Albuquerque Mayor Outlines Legislative Priorities, Land Commissioner Settles Lawsuit

Dec 4, 2018

Albuquerque Mayor Details Priorities For Legislative SessionAlbuquerque Journal, Associated Press

Albuquerque Mayor Tim Keller's administration will focus on public safety, children's issues, addressing homelessness and creating jobs during the 2019 New Mexico legislative session.

The Albuquerque Journal reports Keller on Monday released his administration's legislative priorities. He says his administration is setting its sights on "tangible projects that can make a real difference in our communities."

Keller says he wants improved radio technology for better coordination between all emergency service providers in the city and the surrounding area.

He also wants to build two centrally located shelter facilities with onsite supportive services to help with the city's homelessness issue.

Keller says he wants more support for pre-K programs and two new child development centers.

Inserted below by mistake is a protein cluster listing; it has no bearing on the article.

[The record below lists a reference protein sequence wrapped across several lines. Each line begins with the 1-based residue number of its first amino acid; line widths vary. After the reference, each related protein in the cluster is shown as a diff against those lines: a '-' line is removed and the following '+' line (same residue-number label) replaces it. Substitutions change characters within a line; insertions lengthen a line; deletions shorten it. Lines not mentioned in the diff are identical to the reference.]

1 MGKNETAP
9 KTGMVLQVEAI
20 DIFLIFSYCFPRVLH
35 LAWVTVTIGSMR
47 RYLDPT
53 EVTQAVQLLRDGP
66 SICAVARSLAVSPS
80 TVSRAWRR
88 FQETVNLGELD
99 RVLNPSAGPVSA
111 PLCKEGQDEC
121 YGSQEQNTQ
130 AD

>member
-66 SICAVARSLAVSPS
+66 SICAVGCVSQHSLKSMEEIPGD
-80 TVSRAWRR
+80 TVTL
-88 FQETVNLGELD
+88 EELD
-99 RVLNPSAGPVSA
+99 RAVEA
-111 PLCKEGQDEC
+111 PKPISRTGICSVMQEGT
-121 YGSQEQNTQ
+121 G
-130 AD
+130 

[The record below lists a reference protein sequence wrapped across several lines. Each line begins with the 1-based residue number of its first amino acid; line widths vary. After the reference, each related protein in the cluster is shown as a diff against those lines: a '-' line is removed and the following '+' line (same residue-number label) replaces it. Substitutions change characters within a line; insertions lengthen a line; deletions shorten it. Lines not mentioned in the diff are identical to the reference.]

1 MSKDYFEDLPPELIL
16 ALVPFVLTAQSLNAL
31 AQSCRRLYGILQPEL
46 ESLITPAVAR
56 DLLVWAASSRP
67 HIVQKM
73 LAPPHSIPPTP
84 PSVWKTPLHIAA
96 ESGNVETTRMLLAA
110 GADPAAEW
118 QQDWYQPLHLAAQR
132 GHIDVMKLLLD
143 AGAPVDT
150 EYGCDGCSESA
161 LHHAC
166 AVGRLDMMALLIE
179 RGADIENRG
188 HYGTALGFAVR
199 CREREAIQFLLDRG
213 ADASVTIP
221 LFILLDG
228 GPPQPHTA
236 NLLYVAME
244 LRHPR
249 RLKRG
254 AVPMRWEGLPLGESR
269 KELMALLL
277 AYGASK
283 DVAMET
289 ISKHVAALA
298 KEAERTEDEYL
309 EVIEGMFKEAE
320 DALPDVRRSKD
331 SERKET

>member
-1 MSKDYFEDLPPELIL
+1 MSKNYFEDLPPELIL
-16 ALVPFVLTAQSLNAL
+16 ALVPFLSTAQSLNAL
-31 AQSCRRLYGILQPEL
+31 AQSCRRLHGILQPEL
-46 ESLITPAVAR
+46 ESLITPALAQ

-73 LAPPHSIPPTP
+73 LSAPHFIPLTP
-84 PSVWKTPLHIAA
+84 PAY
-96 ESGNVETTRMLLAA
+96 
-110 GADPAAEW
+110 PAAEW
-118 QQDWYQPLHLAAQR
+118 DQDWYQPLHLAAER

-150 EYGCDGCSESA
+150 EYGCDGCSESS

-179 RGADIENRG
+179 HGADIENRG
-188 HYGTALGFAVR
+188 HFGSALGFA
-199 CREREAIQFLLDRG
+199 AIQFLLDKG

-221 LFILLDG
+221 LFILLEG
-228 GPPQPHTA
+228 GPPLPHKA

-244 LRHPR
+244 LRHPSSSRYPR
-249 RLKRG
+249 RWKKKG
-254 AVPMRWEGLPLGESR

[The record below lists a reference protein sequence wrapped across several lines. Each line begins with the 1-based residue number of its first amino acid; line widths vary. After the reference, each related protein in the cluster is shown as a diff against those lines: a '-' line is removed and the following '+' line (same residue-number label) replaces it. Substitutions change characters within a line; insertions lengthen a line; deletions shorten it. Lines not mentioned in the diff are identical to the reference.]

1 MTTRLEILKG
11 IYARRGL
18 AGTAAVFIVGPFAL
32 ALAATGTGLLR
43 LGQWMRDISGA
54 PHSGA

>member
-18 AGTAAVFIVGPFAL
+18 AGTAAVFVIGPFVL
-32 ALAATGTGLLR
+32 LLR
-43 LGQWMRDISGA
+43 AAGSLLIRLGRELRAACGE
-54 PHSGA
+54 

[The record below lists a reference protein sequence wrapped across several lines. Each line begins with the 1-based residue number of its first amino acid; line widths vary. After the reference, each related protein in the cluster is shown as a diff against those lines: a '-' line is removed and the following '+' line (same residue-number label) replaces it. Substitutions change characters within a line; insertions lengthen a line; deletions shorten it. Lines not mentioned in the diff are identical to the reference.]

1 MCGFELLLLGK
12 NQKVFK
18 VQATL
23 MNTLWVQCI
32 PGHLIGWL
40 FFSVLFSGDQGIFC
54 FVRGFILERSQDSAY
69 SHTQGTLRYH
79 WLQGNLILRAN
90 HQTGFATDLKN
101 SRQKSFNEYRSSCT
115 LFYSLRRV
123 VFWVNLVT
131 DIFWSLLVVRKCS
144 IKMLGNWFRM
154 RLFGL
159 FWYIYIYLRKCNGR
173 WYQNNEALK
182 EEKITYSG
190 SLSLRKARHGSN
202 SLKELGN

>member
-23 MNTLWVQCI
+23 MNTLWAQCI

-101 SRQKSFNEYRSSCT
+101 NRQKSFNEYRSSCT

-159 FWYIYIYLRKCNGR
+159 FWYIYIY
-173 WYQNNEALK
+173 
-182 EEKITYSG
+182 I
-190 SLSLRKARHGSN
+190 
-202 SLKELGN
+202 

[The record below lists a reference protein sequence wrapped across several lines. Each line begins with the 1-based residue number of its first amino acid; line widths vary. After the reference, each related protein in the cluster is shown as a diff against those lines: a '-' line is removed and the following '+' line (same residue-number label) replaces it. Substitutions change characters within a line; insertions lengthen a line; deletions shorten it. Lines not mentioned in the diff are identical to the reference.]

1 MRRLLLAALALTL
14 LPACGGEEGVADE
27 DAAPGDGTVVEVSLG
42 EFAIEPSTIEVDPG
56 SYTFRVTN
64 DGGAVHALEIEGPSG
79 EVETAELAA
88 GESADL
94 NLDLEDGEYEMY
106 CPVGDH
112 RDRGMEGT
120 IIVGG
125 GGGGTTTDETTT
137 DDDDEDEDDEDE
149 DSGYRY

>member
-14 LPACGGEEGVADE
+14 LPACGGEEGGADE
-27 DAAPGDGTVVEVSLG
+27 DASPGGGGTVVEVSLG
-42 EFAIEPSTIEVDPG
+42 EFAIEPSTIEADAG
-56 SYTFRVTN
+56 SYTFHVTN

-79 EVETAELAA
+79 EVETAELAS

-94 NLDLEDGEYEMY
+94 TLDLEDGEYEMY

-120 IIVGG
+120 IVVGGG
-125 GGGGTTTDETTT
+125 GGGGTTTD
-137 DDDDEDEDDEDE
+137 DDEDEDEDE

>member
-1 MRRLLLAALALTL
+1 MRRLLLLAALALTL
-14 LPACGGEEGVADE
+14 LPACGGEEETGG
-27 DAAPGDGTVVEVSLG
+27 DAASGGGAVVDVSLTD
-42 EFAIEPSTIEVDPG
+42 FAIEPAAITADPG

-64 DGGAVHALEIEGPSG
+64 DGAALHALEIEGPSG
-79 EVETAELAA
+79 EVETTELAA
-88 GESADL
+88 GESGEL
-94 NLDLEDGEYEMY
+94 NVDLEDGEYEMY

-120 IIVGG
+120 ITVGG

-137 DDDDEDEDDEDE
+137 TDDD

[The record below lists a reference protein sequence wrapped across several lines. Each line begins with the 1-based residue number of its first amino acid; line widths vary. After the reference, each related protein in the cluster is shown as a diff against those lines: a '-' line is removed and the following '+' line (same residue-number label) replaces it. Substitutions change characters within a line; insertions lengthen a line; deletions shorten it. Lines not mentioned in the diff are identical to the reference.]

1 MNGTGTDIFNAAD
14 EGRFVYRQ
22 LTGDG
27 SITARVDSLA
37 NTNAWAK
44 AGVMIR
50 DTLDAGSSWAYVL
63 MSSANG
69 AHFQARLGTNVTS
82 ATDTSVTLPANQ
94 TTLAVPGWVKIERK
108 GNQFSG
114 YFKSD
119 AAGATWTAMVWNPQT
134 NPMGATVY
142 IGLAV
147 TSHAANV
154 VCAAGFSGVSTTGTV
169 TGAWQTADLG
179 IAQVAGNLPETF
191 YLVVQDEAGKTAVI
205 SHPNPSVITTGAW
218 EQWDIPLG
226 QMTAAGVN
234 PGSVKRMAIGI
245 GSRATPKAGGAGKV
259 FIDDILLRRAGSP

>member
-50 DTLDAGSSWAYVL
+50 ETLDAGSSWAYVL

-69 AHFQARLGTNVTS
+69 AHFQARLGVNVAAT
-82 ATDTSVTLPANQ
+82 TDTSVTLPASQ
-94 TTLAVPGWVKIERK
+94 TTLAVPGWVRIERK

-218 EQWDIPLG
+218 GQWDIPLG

Bankruptcy Filing Provides Rare Window Into Church Finances - By Susan Montoya Bryan, Associated Press

New Mexico's largest Catholic diocese has spent hundreds of thousands of dollars in recent months on lawyers to fight claims of clergy sex abuse and to prepare for a potentially lengthy fight in U.S. Bankruptcy Court.

The Archdiocese of Santa Fe's petition for reorganization provides a rare look into the finances of a religious organization that has for decades been wrestling with the financial and social consequences of a scandal that has rocked churches across the country.

Archbishop John Wester describes the filing as an equitable thing to do as reserves dwindle. He says compensating victims is a priority.

National watchdog groups say the archdiocese's actions suggest otherwise as tens of millions of dollars in real estate have been transferred to parishes in recent years. They say that tactic shields church assets from victims hoping to recover damages.

Supplies Low For Shelters Helping Migrants As Holidays Near - By Russell Contreras, Associated Press